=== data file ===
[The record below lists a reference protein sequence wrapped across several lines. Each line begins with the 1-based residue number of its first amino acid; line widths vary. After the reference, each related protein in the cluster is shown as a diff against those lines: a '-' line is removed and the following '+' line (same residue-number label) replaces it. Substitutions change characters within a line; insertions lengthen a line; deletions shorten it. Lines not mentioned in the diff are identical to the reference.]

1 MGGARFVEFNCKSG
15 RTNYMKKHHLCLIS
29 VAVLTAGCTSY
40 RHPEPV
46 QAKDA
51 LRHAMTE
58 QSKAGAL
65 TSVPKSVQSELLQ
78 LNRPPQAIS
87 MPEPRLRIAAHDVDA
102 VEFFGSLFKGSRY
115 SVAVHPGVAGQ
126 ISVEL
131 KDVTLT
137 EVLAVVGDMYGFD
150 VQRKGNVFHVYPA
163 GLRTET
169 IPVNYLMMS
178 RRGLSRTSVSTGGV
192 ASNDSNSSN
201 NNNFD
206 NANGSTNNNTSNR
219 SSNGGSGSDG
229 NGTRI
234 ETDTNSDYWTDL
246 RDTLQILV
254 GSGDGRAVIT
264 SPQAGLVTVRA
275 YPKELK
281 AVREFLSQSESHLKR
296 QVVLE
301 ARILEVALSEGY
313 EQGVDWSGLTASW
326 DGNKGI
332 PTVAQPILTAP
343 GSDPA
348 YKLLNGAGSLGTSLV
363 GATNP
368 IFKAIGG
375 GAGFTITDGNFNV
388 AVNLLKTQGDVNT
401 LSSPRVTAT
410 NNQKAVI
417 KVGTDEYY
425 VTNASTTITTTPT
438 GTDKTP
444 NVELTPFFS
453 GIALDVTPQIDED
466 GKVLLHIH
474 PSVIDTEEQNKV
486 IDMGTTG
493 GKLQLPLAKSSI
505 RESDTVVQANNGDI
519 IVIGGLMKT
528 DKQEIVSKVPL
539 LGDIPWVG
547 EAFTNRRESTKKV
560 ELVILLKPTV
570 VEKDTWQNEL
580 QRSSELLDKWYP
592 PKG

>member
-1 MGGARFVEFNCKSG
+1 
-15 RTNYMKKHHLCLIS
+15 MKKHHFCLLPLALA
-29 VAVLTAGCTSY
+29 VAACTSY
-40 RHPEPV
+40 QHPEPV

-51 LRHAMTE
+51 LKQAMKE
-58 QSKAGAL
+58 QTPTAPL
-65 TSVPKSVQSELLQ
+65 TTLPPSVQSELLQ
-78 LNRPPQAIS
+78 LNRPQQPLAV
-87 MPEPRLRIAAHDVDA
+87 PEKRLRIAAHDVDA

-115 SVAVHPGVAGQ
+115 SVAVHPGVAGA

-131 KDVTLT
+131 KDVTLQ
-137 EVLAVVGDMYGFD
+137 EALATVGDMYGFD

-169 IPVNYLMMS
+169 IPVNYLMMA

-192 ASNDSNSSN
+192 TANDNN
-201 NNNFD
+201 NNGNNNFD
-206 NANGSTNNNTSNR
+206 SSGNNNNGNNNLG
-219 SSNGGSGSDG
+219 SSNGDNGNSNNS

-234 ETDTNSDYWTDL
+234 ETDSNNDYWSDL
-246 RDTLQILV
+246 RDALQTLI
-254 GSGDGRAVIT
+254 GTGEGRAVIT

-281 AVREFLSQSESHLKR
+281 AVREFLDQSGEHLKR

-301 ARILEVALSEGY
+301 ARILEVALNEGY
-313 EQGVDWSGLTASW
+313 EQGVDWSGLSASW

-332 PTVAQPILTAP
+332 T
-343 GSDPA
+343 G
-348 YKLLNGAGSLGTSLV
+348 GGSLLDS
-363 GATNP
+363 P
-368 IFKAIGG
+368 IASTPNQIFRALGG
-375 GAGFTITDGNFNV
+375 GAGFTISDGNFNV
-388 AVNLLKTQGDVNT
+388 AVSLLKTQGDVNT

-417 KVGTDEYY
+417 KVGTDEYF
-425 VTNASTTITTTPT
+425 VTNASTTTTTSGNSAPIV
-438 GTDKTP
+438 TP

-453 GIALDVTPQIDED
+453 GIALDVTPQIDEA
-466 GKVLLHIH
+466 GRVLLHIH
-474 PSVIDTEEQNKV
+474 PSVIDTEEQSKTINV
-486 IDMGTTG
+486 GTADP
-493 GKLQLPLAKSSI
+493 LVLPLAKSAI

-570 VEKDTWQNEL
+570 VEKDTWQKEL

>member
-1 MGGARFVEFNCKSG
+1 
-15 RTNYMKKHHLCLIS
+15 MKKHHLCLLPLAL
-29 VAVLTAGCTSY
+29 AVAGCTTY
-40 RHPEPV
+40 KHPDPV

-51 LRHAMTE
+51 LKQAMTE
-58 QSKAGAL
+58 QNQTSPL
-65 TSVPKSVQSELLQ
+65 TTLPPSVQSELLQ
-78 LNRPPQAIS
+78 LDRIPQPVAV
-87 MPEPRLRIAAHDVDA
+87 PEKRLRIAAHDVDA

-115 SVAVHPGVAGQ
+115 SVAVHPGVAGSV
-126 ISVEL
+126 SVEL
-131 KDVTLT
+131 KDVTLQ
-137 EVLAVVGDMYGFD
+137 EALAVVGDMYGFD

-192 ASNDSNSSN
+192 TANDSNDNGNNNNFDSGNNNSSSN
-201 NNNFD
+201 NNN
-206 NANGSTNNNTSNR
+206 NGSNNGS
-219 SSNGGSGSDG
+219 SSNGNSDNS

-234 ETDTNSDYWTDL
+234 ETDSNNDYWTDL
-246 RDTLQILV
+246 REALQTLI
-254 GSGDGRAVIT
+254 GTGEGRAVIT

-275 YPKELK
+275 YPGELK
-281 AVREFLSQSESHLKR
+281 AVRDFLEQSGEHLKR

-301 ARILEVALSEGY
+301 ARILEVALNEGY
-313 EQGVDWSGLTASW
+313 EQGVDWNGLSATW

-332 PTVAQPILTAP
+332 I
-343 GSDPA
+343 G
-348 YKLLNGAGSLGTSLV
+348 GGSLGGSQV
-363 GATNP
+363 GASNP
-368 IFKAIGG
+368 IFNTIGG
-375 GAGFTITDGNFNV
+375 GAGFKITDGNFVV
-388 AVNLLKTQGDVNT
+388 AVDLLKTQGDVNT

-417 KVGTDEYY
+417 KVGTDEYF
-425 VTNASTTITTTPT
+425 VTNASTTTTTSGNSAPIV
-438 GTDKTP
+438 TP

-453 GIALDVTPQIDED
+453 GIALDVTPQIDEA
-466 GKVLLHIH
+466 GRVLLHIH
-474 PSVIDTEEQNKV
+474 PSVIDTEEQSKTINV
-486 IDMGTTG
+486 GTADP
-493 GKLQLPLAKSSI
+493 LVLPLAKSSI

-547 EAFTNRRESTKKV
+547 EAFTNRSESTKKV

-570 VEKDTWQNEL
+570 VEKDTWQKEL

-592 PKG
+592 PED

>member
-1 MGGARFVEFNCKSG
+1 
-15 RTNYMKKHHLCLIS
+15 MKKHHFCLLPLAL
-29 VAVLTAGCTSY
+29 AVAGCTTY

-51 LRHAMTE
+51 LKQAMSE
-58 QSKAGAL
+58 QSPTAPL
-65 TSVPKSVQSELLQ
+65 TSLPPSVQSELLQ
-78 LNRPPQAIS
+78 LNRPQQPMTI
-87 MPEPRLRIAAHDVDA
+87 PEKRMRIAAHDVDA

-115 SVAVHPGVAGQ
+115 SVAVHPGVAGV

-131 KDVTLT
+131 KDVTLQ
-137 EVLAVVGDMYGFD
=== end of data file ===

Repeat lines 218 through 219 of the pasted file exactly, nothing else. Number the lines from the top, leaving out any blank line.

+486 GTADP
-493 GKLQLPLAKSSI